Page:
¶ 73 Next, in proposition four, Appellant claims that the trial was infected with improper and inadmissible opinion testimony. The admissibility of lay witness' opinions is a determination within the sound discretion of the trial court whose decision will not be disturbed unless clearly erroneous or a clear result of an abuse of discretion. Washington v. State, 1999 OK CR 22, ¶ 21, 989 P.2d 960, 970. Opinion testimony of a lay witness is permissible under 12 O.S.2001, § 2701 when it is rationally based on the perception of the witness and is helpful to the determination of a fact in issue.
¶ 74 Appellant first claims that witnesses were improperly allowed to give their opinions of her guilt. The determination of guilt or innocence is the sole and exclusive province of the jury, and a witness may not express an opinion on this issue. Bowie v. State, 1991 OK CR 78, ¶ 3, 816 P.2d 1143, 1145.
¶ 75 Ron Stump and Rod Lott both gave testimony indicating that they believed that Appellant was responsible for killing Rob Andrew. Officer Mike Klinka, Michael Fetters and Mark Sinor testified that Rob Andrew relayed to them that he believed that Appellant was trying to kill him.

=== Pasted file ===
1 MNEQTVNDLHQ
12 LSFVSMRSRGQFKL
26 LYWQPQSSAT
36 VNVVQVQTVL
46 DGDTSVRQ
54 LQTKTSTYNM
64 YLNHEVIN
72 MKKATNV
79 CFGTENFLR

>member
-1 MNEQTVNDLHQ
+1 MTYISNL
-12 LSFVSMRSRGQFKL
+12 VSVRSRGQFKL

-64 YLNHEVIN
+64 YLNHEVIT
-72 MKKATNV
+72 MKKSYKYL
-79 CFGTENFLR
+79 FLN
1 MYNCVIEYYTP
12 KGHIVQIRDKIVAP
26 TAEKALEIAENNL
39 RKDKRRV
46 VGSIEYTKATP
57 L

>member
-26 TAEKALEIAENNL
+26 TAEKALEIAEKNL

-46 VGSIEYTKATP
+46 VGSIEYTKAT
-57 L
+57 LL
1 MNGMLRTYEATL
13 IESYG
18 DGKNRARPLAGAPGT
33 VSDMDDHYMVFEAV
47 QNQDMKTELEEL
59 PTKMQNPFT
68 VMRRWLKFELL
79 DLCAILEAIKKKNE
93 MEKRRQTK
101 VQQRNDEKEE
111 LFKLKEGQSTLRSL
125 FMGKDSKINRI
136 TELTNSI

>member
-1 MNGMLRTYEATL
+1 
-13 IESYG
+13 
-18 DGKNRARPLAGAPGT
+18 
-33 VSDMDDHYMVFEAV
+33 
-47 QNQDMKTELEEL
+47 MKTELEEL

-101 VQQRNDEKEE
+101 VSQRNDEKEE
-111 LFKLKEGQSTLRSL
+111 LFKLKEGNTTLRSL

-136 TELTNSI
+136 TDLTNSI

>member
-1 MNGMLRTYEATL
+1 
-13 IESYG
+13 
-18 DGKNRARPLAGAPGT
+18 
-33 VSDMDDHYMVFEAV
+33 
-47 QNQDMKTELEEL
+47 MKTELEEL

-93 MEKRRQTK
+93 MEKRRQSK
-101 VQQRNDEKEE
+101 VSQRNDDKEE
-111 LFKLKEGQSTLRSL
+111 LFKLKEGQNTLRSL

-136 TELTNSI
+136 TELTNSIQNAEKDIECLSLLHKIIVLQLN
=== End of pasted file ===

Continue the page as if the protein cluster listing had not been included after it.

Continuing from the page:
¶ 76 The questioning of Rod Lott came during re-direct after defense counsel was allowed to ask if Rod Lott liked Appellant, and defense counsel's questioning of Lott's motivation for testifying. The prosecutor asked why he did not like her. Rod Lott answered, “I believe she's responsible for his death.” This testimony was properly admitted because Appellant opened the door on cross-examination, so that the prosecution could delve into Lott's motivation.
¶ 77 Stump's initial opinion, that Appellant and Pavatt killed Rob Andrew, and his testimony that he knew of no one that had a motive to kill Rob Andrew other than Appellant and Pavatt was not met with an objection. We review for plain error here, and we find none.
¶ 78 Mike Klinka's, Michael Fetters' and Mark Sinor's testimony was admitted to show Rob Andrew's state-of-mind as explained above. There is no reason to rehash this argument here.
¶ 79 Next, Appellant claims that other witnesses were allowed to give “expert” opinion evidence without being qualified to do so. An expert witness is one who possesses scientific or specialized knowledge acquired by study or practice or by both, and is, ordinarily, a person who has experience and knowledge in relation to matters which are not generally known. Kennedy v. State, 1982 OK CR 11, ¶ 27, 640 P.2d 971, 977.
¶ 80 The witnesses Appellant complains about here are police officers. Police officers are allowed to give opinion testimony based on their training and experience. Berry v. State, 1988 OK CR 83, ¶ 6, 753 P.2d 926, 929-30; McCoy v. State, 1985 OK CR 49, ¶ 14, 699 P.2d 663, 665-66.
¶ 81 Sgt. Frost testified that it was “very strange” that Appellant could not remember the words spoken by her alleged attackers. He also testified that she was unusually calm and he felt it unusual that she did not ask about her husband while at the hospital. Technical Investigator Teresa Bunn testified similarly. We find that the trial court did not abuse its discretion in allowing this testimony as it was properly based on their perceptions in conjunction with their training and experience.